Helen Cooper, owner, operator, and chief geospatial talent (in fact, the only talent) of Map It Out, a UK-based geospatial consultancy. She began her journey by obtaining her degree in Geography from Oxford University, back in the days of the ArcView 3.x suite.
Since then, in addition to being a wife and mother, she gained a Masters in GIS, and 10 years of experience supporting an environmental consultancy before going it alone.
Ditching the predictability and security of full-time work is a truly intimidating step for professionals of any industry. A venture into the unknown. For some though, the risk is worth the independence and flexibility they come to enjoy in their work, and home lives. While the idea of not having a boss, or a set 9-5 schedule is appealing to nearly everyone, this does not mean that the remaining responsibilities of self-employment are for everyone.
You alone become responsible for your company’s, and client’s success. In a formal team structure, you have numerous people, who are (hopefully) good at what they do. Everyone contributes their individual skill sets for the mutual benefit of the company.
Experience is incredibly important to successful freelancing. Considering it is necessary to support numerous roles that you may be uncomfortable with (accounting, marketing, client management) it is essential to be comfortably competent in your main area of work so that you have the mental bandwidth to take on these other challenges. It is unrealistic to expect yourself to run a full marathon at sprinter’s speed.
Success is not a product of random luck, but rather of planning, preparation, and determination. Before setting out alone, make sure you have the tools in your toolbox that you need, education, time, and a quality support network. Ideally, you will want to have some years of formal GIS training behind you. It is even better to already have had formal experience working in the GIS industry so that you have a handle on what the real-world expectations are for projects.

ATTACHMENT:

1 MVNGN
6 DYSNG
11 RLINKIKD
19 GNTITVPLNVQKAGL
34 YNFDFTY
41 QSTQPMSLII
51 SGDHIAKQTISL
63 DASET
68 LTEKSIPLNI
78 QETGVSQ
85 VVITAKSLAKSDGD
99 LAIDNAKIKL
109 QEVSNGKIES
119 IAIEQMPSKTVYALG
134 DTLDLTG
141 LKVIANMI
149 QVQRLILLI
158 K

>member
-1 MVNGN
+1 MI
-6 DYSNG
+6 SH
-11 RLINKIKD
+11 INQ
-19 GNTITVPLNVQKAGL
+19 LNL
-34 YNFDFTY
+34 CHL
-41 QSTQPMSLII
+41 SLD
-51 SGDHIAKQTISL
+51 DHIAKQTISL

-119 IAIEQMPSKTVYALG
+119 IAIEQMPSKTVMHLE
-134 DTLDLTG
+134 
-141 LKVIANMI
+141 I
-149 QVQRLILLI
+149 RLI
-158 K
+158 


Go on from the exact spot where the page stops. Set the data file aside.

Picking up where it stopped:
Running your own business is not a hobby, but rather a full-time endeavour. If you see self-sustained consulting in your future, make sure you have the time to accommodate it. If you are also juggling a smorgasbord of other commitments, you may find yourself as a jack of all trades, and master of none. You need to be able to commit time to finding clients and maintaining relationships with them, as well as doing their actual project work and auxiliary tasks that support all of this.
One of the most important elements of successful freelancing is a strong support network. This is crucial for a number of reasons. GIS is an industry that exists to support the work of other industries. Having the right people in your network can give you access to industry knowledge, as well as a chance to break into new niches.
Not everyone in your network necessarily needs to bring technical value to the table. Starting your own business is a personally challenging event, and having people that you can rely on for emotional support is invaluable.
Great, you have decided to create your own consulting business, now you need clients. The first place you are going to want to go is to your network. The beauty of GIS is that it is highly flexible, and nearly everyone has a need for it, even if they are not yet aware of it. There is a good chance that someone in your network may have a project or task that could use a little geospatial boost. If you have been able to construct a reputation for quality work across your professional interactions, you are in a good place to sell yourself alone without the supporting infrastructure of whatever team you came from.
Word of mouth is one of the most effective marketing tools you have. Getting the word out that you are open for business may help generate those initial clients that you need to get your consultancy off the ground. This may take the form of discussion with former colleagues, or some well-constructed posts to your virtual network (LinkedIn was practically made for this). Some people also find great success with freelance job posting boards, such asUpwork, orFiverr.